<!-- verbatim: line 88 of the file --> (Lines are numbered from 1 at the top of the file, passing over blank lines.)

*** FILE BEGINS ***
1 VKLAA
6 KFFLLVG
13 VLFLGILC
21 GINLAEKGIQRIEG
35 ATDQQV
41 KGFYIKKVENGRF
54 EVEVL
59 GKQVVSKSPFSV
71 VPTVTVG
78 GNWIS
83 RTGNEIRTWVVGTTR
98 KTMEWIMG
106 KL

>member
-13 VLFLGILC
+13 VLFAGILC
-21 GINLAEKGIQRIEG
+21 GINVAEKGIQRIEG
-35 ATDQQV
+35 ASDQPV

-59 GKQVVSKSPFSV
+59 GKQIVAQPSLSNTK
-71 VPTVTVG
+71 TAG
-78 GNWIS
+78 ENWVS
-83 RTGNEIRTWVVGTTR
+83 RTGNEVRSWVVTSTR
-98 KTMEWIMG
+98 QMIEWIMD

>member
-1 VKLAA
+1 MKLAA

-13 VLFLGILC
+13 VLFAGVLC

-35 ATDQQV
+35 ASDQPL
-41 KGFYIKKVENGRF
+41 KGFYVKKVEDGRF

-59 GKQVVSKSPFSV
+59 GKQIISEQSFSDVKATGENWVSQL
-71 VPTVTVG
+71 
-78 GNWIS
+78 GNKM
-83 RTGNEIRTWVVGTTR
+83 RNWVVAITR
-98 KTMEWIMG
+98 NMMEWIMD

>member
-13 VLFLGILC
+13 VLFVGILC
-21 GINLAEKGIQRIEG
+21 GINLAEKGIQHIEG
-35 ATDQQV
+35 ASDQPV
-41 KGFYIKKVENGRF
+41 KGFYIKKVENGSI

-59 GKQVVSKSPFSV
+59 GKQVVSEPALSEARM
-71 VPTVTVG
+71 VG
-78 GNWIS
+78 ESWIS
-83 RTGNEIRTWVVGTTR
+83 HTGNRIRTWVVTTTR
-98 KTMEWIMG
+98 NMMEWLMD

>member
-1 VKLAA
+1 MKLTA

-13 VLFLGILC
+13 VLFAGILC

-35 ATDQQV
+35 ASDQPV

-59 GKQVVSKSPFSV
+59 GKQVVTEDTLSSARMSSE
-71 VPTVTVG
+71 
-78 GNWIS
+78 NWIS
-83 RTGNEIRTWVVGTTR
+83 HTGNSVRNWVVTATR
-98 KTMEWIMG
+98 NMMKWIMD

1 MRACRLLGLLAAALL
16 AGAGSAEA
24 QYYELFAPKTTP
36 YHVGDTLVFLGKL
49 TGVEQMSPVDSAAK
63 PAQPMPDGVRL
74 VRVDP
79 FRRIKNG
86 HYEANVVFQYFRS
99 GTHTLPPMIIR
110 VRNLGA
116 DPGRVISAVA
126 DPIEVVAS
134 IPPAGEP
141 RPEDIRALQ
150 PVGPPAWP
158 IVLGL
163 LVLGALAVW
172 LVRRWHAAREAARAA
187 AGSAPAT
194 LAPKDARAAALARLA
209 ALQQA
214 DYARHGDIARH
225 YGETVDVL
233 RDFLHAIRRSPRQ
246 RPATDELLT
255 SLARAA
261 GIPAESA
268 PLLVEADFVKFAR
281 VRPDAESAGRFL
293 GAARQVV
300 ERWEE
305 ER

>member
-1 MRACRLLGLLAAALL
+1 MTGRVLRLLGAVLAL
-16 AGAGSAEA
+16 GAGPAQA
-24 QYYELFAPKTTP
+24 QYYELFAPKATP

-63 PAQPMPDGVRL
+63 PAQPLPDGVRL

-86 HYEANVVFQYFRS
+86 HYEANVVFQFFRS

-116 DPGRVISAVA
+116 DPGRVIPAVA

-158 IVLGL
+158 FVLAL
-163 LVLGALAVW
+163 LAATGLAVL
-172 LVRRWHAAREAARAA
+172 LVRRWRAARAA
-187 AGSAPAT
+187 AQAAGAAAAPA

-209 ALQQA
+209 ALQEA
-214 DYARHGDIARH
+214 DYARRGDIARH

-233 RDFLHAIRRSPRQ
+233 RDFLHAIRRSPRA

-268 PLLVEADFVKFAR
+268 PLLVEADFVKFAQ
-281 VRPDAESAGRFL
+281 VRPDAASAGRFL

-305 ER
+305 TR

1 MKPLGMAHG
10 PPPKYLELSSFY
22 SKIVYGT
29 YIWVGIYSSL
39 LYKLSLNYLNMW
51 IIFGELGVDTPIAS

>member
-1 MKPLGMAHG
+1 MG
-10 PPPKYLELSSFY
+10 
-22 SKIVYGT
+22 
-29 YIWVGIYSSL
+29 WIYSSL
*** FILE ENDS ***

24 QYYELFAPKTTP